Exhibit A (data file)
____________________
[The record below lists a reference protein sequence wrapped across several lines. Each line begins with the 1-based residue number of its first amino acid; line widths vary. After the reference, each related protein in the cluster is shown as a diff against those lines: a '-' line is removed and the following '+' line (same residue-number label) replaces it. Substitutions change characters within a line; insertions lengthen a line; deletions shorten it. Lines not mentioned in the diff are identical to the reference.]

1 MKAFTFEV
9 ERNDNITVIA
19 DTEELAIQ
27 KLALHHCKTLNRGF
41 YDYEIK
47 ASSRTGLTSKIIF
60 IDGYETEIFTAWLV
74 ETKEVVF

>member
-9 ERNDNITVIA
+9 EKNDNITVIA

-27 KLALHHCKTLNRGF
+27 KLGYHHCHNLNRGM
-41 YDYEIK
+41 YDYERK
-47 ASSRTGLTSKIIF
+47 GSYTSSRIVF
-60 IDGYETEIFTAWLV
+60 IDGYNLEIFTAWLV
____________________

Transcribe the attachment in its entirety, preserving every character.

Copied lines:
[The record below lists a reference protein sequence wrapped across several lines. Each line begins with the 1-based residue number of its first amino acid; line widths vary. After the reference, each related protein in the cluster is shown as a diff against those lines: a '-' line is removed and the following '+' line (same residue-number label) replaces it. Substitutions change characters within a line; insertions lengthen a line; deletions shorten it. Lines not mentioned in the diff are identical to the reference.]

1 MKAFTFEV
9 ERNDNITVIA
19 DTEELAIQ
27 KLALHHCKTLNRGF
41 YDYEIK
47 ASSRTGLTSKIIF
60 IDGYETEIFTAWLV
74 ETKEVVF

>member
-9 ERNDNITVIA
+9 EKNDNITVIA

-27 KLALHHCKTLNRGF
+27 KLGYHHCHNLNRGM
-41 YDYEIK
+41 YDYERK
-47 ASSRTGLTSKIIF
+47 GSYTSSRIVF
-60 IDGYETEIFTAWLV
+60 IDGYNLEIFTAWLV